In an interesting development for “thematic” bonds, Air Liquide Finance yesterday issued a 9 year, €500m “SRI (Socially Responsible Investment)” corporate bond. Coupon: 2.125%, rated "A Positive Outlook" by S&P. Manager was the ground-breaking Credit Agricole (Tanguy Claquin of course).
The bond’s SRI label is largely because proceeds are to be used for home health units of the company - perhaps the bond should really be called a “health” bond? However, the bond is fully guaranteed by the company, so for credit purposes it’s just an A rated corporate bond.
In contrast to two recent bonds from French regional governments, the bond’s SRI credentials were reviewed by a third party verifier, Vigeo. This third party verification (a feature of the Climate Bond Standards) is a big advance and is to be applauded.
There remains, however, the issue that there is no clear standard for the definition of “SRI”. In Air Liquide’s case, Vigeo conferred the label on the basis of a “43 out of 100” score on the proprietal rating methodology they use.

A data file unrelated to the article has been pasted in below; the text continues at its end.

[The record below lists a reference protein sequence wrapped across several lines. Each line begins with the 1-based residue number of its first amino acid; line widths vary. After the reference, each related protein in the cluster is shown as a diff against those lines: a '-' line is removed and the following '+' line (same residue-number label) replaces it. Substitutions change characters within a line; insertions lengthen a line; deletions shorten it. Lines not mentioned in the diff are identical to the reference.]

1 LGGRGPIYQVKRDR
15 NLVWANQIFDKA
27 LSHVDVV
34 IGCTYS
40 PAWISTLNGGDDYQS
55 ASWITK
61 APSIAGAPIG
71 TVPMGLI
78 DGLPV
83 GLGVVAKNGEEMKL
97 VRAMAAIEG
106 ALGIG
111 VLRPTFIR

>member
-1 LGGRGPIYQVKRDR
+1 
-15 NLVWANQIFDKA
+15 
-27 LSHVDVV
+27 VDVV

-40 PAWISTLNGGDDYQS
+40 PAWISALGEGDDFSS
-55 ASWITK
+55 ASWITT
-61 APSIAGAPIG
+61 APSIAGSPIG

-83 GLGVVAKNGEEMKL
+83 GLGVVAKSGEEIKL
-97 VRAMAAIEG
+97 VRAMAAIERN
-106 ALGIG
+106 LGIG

It’s unclear whether their rating incorporates assurances about use of proceeds. This has been an issue with two recent bonds. One, for Destiny USA, saw US Government Green Bond tax credits awarded on the basis they would be “greening” a shopping centre; they later decided it wasn’t economic to do so. So investors who wanted the green flavour found their bonds weren’t so green after all. Curiously, the IRS decided they could keep the Green Bond tax credits because the scheme only required them to describe not necessarily do what they said they’d do; bizarre.
In the other case, RWE issued a £600m “wind” corporate bond in January, noting that funds would be used for offshore wind farm development. In June RWE announced all that was on hold. Investors who had decided to buy the bond because it was a solid RWE bond plus had good environmental characteristics, were disappointed. Of course RWE has other wind investments so you can argue those assets could be linked to the funds, but you get the risk for the brave SRI investor.
Air Liquide's bond doesn't necessarily have these issues, however, and it's a very useful step towards getting a market going.
(In case you hadn’t picked this up, the Climate Bonds Standard when applied to corporate bonds has strict provisions requiring the matching of assets to funds raised.)